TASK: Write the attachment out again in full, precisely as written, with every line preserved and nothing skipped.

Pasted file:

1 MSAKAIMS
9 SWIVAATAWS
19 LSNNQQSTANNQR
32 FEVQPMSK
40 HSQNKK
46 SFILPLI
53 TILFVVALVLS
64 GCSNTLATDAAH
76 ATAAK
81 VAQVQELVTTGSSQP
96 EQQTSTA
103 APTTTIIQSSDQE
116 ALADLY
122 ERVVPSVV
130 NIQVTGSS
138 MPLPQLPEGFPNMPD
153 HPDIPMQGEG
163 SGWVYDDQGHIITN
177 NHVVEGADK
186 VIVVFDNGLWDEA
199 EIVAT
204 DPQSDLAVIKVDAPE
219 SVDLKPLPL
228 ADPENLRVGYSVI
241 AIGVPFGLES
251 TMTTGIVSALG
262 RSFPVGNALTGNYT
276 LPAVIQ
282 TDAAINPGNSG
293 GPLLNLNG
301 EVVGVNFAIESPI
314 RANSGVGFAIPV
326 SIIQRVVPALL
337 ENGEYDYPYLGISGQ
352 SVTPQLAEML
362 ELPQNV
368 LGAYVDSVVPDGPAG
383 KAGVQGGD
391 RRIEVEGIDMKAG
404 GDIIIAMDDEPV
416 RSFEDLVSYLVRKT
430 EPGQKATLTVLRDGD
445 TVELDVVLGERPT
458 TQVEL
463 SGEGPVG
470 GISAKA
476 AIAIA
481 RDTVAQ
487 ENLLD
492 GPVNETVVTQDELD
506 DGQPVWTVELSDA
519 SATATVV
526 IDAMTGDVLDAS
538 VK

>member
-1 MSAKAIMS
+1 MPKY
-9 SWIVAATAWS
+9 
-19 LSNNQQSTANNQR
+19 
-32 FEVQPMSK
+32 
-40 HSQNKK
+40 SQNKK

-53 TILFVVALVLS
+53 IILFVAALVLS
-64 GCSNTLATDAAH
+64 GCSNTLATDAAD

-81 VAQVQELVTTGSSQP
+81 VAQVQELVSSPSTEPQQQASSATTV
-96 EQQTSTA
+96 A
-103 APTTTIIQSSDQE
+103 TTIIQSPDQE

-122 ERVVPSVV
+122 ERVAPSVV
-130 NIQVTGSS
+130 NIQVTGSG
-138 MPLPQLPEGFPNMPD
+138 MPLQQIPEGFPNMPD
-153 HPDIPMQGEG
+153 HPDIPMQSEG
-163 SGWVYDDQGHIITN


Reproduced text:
1 MSAKAIMS
9 SWIVAATAWS
19 LSNNQQSTANNQR
32 FEVQPMSK
40 HSQNKK
46 SFILPLI
53 TILFVVALVLS
64 GCSNTLATDAAH
76 ATAAK
81 VAQVQELVTTGSSQP
96 EQQTSTA
103 APTTTIIQSSDQE
116 ALADLY
122 ERVVPSVV
130 NIQVTGSS
138 MPLPQLPEGFPNMPD
153 HPDIPMQGEG
163 SGWVYDDQGHIITN
177 NHVVEGADK
186 VIVVFDNGLWDEA
199 EIVAT
204 DPQSDLAVIKVDAPE
219 SVDLKPLPL
228 ADPENLRVGYSVI
241 AIGVPFGLES
251 TMTTGIVSALG
262 RSFPVGNALTGNYT
276 LPAVIQ
282 TDAAINPGNSG
293 GPLLNLNG
301 EVVGVNFAIESPI
314 RANSGVGFAIPV
326 SIIQRVVPALL
337 ENGEYDYPYLGISGQ
352 SVTPQLAEML
362 ELPQNV
368 LGAYVDSVVPDGPAG
383 KAGVQGGD
391 RRIEVEGIDMKAG
404 GDIIIAMDDEPV
416 RSFEDLVSYLVRKT
430 EPGQKATLTVLRDGD
445 TVELDVVLGERPT
458 TQVEL
463 SGEGPVG
470 GISAKA
476 AIAIA
481 RDTVAQ
487 ENLLD
492 GPVNETVVTQDELD
506 DGQPVWTVELSDA
519 SATATVV
526 IDAMTGDVLDAS
538 VK

>member
-1 MSAKAIMS
+1 MPKY
-9 SWIVAATAWS
+9 
-19 LSNNQQSTANNQR
+19 
-32 FEVQPMSK
+32 
-40 HSQNKK
+40 SQNKK

-53 TILFVVALVLS
+53 IILFVAALVLS
-64 GCSNTLATDAAH
+64 GCSNTLATDAAD

-81 VAQVQELVTTGSSQP
+81 VAQVQELVSSPSTEPQQQASSATTV
-96 EQQTSTA
+96 A
-103 APTTTIIQSSDQE
+103 TTIIQSPDQE

-122 ERVVPSVV
+122 ERVAPSVV
-130 NIQVTGSS
+130 NIQVTGSG
-138 MPLPQLPEGFPNMPD
+138 MPLQQIPEGFPNMPD
-153 HPDIPMQGEG
+153 HPDIPMQSEG
-163 SGWVYDDQGHIITN